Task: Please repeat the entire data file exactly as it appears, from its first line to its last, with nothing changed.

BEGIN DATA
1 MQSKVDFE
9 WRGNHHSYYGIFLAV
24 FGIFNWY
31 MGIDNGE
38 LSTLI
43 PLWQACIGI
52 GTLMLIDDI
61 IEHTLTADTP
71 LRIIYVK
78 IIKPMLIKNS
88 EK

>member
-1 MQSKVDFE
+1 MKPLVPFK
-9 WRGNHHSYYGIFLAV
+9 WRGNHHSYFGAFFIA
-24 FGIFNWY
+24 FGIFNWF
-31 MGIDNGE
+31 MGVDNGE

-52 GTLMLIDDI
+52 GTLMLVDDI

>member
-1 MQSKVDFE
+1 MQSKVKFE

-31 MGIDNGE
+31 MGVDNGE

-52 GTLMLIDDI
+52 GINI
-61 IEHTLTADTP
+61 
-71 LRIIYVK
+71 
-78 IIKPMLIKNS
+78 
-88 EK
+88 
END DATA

1 MQSKVDFE
9 WRGNHHSYYGIFLAV
24 FGIFNWY
31 MGIDNGE
38 LSTLI
43 PLWQACIGI
52 GTLMLIDDI
61 IEHTLTADTP
71 LRIIYVK
78 IIKPMLIKNS
88 EK

>member
-1 MQSKVDFE
+1 MKPLVPFK
-9 WRGNHHSYYGIFLAV
+9 WRGNHHSYFGAFFIA
-24 FGIFNWY
+24 FGIFNWF
-31 MGIDNGE
+31 MGVDNGE

-52 GTLMLIDDI
+52 GTLMLVDDI

>member
-1 MQSKVDFE
+1 MQSKVKFE

-31 MGIDNGE
+31 MGVDNGE

-52 GTLMLIDDI
+52 GINI
-61 IEHTLTADTP
+61 
-71 LRIIYVK
+71 
-78 IIKPMLIKNS
+78 
-88 EK
+88 